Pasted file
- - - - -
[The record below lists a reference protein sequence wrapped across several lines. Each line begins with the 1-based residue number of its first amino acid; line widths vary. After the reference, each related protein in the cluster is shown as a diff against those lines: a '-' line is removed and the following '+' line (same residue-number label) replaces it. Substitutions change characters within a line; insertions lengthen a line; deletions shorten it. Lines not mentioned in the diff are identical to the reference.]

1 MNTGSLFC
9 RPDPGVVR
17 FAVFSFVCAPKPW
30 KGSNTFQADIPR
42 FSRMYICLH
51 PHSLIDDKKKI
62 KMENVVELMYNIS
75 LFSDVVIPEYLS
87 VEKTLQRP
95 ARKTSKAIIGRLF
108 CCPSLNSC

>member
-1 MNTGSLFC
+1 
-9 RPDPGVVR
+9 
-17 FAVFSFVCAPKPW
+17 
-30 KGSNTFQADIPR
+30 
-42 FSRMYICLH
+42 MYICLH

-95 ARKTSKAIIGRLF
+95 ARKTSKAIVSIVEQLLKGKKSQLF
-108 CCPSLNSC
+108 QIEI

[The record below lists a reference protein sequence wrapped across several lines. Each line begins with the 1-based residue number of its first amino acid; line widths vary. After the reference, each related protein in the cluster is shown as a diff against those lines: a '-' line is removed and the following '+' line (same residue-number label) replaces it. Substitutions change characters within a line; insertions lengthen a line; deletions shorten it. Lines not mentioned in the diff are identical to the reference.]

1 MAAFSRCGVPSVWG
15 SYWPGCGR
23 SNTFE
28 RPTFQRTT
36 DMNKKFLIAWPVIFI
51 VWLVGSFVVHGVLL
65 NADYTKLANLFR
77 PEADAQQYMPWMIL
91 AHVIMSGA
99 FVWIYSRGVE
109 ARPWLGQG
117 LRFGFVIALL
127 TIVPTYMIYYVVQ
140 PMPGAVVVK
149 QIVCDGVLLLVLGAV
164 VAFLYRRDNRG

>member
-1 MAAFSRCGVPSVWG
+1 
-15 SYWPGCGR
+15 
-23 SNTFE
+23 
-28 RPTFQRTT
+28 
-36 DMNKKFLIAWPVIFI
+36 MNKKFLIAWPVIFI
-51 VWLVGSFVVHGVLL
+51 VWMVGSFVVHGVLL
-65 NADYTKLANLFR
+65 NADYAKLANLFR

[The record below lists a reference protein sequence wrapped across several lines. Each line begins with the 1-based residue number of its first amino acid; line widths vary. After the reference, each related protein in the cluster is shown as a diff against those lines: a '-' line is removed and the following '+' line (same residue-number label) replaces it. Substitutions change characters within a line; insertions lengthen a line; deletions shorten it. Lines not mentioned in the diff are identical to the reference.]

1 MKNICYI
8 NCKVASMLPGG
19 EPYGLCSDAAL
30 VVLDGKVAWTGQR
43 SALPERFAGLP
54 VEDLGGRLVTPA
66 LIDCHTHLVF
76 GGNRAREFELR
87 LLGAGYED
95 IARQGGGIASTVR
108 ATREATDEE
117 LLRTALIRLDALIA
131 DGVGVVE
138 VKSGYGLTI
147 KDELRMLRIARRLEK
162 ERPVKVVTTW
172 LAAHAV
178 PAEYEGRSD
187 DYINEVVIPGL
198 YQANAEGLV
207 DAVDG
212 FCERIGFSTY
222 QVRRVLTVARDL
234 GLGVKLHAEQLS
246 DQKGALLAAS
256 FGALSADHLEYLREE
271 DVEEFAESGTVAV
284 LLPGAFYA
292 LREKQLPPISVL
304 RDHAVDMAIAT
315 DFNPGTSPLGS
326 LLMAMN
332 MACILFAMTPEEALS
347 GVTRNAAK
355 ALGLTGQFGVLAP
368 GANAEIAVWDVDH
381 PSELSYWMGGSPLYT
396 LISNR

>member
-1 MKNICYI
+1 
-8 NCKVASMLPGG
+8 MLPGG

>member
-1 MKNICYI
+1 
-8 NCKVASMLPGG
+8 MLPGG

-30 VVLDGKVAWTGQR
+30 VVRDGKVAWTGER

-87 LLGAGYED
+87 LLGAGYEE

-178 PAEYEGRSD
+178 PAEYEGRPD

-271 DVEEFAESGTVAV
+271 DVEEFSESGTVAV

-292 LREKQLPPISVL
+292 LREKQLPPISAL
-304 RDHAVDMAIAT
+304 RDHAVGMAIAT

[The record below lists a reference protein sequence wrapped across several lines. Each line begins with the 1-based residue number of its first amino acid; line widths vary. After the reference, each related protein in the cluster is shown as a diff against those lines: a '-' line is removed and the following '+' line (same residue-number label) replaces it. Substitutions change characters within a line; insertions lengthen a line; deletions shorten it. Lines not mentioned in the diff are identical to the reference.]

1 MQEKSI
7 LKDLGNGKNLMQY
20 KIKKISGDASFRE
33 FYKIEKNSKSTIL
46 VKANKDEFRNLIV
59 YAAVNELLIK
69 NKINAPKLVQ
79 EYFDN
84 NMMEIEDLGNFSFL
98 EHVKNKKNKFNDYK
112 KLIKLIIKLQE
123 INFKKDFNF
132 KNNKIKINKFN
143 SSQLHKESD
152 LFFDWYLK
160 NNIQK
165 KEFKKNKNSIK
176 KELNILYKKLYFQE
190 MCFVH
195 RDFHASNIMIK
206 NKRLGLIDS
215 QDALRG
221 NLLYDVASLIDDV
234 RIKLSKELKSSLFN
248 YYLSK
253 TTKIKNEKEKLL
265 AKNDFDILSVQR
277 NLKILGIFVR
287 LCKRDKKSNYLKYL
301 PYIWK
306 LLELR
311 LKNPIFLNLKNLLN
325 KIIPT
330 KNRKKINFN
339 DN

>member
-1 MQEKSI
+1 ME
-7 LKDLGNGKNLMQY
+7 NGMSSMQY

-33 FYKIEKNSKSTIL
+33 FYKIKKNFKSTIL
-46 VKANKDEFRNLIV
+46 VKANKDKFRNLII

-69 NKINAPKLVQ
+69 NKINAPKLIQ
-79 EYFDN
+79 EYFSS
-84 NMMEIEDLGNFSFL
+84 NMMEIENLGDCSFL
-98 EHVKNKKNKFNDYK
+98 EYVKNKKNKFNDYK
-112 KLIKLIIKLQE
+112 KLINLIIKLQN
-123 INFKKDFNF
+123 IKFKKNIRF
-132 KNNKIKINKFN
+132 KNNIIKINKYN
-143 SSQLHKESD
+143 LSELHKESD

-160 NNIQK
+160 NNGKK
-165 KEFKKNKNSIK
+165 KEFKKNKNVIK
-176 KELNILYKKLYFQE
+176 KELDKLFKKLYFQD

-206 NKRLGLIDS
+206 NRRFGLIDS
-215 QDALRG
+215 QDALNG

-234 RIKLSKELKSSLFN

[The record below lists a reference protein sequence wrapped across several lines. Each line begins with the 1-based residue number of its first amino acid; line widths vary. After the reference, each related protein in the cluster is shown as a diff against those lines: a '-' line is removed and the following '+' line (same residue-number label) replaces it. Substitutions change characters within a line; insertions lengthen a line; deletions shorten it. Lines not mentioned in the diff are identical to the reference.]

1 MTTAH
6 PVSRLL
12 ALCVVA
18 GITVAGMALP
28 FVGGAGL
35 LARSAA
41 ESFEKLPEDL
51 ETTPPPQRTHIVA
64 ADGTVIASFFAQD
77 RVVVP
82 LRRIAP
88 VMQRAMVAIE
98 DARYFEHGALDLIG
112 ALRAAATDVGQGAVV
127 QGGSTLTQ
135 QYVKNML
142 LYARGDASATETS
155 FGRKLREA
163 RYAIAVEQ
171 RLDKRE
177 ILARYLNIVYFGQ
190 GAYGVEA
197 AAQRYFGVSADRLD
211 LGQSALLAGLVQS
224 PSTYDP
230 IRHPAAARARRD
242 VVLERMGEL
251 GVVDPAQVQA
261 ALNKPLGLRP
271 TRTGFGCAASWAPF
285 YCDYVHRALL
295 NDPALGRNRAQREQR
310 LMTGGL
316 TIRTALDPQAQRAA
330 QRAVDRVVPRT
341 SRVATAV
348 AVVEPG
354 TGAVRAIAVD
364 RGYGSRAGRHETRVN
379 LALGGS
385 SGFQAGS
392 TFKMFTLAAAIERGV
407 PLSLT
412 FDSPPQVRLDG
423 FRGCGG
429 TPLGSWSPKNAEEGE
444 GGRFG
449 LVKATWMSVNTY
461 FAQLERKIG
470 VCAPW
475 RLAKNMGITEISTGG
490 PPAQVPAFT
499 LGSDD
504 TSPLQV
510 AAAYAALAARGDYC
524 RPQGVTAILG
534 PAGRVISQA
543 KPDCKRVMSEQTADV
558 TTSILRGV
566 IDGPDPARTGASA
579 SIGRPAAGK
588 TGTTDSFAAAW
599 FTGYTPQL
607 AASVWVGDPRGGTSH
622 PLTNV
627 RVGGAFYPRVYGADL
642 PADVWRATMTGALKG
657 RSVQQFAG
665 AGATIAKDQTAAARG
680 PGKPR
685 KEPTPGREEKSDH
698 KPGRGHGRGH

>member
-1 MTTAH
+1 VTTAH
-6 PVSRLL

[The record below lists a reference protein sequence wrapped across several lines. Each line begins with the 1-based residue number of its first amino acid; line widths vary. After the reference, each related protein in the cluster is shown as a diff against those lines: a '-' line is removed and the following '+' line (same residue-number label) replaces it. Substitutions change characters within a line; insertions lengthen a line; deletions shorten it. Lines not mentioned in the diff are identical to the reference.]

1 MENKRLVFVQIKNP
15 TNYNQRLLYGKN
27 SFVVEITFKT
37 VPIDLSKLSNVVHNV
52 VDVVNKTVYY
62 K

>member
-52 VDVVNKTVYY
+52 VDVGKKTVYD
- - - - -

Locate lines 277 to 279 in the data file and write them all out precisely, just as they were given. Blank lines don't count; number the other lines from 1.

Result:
>member
-52 VDVVNKTVYY
+52 VDVGKKTVYD